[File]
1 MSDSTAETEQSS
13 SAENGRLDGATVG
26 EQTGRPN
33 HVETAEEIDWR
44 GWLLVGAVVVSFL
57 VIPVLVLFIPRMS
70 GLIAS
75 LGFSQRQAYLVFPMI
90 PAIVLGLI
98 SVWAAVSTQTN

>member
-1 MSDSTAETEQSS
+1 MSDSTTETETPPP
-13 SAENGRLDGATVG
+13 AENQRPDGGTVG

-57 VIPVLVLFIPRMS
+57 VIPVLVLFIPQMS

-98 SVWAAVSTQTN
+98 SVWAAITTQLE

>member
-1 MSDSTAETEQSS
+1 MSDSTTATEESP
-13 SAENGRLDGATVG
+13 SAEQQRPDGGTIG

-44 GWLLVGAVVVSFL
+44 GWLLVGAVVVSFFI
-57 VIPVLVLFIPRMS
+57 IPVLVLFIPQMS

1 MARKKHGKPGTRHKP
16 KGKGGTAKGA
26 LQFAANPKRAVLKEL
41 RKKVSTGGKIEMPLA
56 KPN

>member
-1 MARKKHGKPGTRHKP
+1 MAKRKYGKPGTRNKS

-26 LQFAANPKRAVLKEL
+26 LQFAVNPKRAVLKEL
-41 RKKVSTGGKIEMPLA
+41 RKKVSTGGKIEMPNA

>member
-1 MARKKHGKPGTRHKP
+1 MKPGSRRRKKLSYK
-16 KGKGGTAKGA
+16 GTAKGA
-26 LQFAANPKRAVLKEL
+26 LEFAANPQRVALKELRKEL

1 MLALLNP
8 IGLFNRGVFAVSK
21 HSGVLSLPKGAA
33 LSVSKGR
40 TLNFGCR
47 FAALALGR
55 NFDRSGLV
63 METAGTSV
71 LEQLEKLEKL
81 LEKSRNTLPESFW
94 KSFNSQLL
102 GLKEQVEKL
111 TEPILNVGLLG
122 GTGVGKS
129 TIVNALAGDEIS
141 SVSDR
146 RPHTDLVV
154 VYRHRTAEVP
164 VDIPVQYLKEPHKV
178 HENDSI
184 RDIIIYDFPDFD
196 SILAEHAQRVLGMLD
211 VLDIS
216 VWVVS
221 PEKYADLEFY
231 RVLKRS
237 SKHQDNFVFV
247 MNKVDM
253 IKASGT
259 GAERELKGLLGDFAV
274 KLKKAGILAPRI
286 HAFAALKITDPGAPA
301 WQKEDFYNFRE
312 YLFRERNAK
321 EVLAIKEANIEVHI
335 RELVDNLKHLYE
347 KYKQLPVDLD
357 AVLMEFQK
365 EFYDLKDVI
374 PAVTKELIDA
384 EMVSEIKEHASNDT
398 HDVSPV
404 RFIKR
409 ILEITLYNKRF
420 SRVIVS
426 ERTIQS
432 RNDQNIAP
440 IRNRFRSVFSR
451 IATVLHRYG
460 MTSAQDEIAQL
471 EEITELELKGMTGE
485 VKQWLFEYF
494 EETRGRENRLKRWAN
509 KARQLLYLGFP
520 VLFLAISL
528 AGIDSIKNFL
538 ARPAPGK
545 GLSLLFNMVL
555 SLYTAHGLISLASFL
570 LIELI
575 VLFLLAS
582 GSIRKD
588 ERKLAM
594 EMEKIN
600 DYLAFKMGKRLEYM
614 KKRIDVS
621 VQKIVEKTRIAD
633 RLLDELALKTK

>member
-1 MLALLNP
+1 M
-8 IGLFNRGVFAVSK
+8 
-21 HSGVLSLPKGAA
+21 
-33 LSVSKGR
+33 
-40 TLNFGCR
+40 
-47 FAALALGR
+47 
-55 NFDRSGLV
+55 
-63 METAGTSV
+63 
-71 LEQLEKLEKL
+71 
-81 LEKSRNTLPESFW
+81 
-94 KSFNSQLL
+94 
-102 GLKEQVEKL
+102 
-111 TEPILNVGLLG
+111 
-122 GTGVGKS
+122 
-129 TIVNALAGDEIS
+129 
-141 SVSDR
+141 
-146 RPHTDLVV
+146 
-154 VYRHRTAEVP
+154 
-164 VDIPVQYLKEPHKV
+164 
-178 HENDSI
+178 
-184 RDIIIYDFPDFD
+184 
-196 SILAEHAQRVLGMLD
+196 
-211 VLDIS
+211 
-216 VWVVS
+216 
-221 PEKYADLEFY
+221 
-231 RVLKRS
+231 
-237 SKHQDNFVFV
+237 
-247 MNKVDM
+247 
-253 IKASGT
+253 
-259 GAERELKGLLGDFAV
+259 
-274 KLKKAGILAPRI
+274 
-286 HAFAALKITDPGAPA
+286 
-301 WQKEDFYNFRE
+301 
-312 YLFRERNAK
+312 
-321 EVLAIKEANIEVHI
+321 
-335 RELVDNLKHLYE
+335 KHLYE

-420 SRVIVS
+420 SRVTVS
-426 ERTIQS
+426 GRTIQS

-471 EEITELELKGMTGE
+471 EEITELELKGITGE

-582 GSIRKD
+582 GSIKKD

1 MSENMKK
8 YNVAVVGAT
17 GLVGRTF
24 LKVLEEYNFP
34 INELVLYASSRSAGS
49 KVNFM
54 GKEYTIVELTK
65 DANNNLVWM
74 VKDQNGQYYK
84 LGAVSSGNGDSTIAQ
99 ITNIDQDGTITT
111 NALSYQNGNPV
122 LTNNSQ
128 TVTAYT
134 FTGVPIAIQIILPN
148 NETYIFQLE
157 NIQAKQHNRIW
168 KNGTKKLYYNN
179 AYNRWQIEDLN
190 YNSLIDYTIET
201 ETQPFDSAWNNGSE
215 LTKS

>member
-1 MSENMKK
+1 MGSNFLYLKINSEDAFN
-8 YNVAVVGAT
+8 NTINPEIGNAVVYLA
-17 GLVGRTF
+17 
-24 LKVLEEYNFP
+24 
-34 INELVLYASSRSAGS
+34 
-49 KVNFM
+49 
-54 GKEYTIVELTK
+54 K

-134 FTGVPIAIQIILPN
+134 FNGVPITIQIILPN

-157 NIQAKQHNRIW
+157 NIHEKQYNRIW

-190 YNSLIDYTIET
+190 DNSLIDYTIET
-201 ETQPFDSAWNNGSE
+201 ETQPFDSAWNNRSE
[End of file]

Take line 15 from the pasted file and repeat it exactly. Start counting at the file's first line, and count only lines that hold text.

+13 AENQRPDGGTVG